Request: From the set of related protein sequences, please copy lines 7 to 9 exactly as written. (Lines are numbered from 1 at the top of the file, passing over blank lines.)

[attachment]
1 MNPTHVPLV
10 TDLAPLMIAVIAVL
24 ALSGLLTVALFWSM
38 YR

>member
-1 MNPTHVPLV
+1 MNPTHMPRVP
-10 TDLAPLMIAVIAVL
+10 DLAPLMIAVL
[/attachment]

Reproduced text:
+1 MNPTHMPRVP
-10 TDLAPLMIAVIAVL
+10 DLAPLMIAVL